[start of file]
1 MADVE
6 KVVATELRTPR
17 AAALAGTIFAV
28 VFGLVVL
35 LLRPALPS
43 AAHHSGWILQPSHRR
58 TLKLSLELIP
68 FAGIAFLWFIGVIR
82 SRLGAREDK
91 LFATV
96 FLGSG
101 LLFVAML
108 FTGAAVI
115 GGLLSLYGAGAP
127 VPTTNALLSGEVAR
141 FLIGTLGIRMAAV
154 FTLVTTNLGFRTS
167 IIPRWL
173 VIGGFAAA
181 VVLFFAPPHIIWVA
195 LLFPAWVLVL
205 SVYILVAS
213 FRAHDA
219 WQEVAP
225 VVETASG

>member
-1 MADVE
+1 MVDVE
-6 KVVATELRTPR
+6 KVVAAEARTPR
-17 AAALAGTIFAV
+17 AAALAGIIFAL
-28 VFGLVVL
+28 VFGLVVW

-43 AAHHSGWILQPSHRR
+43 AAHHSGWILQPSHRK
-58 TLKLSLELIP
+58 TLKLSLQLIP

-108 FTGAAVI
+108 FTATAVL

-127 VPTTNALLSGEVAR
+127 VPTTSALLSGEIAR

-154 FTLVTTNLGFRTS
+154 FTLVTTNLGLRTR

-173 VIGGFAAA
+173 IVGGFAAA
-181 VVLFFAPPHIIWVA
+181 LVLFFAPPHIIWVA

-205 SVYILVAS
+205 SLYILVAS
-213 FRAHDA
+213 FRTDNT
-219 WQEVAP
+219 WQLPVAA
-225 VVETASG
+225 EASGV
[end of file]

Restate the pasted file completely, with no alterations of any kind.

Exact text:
1 MADVE
6 KVVATELRTPR
17 AAALAGTIFAV
28 VFGLVVL
35 LLRPALPS
43 AAHHSGWILQPSHRR
58 TLKLSLELIP
68 FAGIAFLWFIGVIR
82 SRLGAREDK
91 LFATV
96 FLGSG
101 LLFVAML
108 FTGAAVI
115 GGLLSLYGAGAP
127 VPTTNALLSGEVAR
141 FLIGTLGIRMAAV
154 FTLVTTNLGFRTS
167 IIPRWL
173 VIGGFAAA
181 VVLFFAPPHIIWVA
195 LLFPAWVLVL
205 SVYILVAS
213 FRAHDA
219 WQEVAP
225 VVETASG

>member
-1 MADVE
+1 MVDVE
-6 KVVATELRTPR
+6 KVVAAEARTPR
-17 AAALAGTIFAV
+17 AAALAGIIFAL
-28 VFGLVVL
+28 VFGLVVW

-43 AAHHSGWILQPSHRR
+43 AAHHSGWILQPSHRK
-58 TLKLSLELIP
+58 TLKLSLQLIP

-108 FTGAAVI
+108 FTATAVL

-127 VPTTNALLSGEVAR
+127 VPTTSALLSGEIAR

-154 FTLVTTNLGFRTS
+154 FTLVTTNLGLRTR

-173 VIGGFAAA
+173 IVGGFAAA
-181 VVLFFAPPHIIWVA
+181 LVLFFAPPHIIWVA

-205 SVYILVAS
+205 SLYILVAS
-213 FRAHDA
+213 FRTDNT
-219 WQEVAP
+219 WQLPVAA
-225 VVETASG
+225 EASGV